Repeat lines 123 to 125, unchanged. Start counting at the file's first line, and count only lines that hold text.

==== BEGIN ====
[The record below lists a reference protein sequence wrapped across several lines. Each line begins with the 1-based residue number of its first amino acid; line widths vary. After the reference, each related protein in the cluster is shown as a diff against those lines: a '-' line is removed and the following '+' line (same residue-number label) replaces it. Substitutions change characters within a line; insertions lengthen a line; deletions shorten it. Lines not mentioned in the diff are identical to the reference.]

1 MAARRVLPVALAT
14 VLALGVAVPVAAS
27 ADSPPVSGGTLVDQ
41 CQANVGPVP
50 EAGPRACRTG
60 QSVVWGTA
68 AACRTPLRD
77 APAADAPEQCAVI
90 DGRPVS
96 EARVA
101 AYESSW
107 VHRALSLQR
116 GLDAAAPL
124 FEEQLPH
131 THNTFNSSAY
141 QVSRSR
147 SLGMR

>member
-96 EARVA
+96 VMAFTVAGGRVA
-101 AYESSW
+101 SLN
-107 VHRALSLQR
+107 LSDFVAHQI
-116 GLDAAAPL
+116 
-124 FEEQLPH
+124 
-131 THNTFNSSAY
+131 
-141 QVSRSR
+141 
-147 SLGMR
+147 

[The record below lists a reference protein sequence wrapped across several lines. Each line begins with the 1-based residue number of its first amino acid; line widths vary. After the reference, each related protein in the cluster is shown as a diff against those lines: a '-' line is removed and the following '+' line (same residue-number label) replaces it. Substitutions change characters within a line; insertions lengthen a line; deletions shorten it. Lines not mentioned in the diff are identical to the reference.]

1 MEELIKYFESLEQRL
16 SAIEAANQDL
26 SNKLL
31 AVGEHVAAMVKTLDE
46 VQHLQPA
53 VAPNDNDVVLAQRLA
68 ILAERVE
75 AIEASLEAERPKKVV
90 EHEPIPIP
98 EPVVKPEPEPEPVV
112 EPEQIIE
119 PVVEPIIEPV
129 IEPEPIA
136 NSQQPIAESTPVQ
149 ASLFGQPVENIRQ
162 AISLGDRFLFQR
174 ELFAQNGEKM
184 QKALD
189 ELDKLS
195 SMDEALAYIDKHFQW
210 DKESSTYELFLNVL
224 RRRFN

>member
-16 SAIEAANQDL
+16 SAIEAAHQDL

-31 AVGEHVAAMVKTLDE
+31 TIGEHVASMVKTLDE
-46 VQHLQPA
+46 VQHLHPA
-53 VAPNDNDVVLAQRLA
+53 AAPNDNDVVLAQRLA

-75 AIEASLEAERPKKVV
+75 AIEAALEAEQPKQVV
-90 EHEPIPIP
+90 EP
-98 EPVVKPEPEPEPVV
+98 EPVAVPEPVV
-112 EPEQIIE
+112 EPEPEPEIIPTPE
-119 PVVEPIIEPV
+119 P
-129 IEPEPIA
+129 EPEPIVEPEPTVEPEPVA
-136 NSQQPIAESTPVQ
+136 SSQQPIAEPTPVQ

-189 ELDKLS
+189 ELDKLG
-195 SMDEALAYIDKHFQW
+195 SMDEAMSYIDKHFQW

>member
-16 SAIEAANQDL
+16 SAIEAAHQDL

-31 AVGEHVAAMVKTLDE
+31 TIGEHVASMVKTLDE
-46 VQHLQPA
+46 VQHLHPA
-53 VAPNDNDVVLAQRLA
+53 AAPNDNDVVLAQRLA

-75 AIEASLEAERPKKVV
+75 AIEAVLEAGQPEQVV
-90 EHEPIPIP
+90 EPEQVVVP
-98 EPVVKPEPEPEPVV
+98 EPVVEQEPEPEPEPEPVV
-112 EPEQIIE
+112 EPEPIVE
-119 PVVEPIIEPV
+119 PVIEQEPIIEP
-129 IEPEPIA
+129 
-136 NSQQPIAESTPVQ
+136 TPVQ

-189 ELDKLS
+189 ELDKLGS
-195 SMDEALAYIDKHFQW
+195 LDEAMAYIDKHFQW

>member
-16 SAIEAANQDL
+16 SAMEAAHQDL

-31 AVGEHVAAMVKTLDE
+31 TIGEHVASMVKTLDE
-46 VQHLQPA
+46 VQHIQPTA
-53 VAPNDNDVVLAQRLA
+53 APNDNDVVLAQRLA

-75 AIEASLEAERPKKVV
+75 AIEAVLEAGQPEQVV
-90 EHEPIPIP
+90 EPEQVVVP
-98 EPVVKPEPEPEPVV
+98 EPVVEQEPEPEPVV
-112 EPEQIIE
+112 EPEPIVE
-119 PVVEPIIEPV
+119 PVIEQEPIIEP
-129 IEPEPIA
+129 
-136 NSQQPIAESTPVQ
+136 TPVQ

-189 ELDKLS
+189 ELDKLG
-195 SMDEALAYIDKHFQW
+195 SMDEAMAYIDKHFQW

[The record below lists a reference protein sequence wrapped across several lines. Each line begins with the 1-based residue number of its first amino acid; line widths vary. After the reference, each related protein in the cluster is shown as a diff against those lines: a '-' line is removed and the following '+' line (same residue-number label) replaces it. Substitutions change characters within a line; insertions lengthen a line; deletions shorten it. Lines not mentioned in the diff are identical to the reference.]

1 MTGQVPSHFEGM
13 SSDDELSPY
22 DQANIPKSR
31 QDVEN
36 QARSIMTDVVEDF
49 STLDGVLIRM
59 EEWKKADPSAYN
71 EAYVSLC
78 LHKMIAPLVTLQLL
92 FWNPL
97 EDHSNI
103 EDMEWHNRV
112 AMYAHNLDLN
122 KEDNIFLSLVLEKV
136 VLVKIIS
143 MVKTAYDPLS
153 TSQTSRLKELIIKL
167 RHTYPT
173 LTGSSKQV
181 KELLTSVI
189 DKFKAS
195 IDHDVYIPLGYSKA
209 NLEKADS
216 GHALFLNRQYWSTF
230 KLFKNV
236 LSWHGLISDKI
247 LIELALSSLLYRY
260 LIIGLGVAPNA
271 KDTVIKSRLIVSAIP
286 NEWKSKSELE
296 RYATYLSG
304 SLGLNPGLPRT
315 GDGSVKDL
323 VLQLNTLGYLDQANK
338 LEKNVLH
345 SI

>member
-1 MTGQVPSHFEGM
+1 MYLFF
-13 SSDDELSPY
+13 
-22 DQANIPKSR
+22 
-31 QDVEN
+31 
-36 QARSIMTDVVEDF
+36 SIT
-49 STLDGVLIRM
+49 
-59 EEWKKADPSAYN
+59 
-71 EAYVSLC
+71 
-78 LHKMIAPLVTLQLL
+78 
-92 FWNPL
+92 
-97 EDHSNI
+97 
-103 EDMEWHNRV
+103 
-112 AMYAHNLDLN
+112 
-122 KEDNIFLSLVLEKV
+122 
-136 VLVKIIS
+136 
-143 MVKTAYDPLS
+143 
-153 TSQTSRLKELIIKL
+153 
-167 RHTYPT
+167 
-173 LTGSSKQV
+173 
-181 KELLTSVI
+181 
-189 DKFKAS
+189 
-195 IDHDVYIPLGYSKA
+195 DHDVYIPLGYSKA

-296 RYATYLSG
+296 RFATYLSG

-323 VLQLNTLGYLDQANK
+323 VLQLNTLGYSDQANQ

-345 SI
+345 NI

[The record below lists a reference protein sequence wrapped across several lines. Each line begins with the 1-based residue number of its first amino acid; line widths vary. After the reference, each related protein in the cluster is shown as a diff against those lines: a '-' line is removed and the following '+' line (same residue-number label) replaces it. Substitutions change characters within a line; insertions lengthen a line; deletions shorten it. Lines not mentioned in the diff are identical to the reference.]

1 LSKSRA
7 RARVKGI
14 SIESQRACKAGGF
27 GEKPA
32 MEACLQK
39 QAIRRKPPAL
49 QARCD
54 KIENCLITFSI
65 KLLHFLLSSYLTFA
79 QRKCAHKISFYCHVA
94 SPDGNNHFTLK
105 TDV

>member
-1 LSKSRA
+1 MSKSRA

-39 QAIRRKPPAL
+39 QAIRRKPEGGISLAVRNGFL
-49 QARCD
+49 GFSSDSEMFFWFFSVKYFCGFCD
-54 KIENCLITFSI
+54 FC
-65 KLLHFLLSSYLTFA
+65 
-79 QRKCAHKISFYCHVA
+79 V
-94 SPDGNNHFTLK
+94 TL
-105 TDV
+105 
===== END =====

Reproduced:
+75 AIEAVLEAGQPEQVV
-90 EHEPIPIP
+90 EPEQVVVP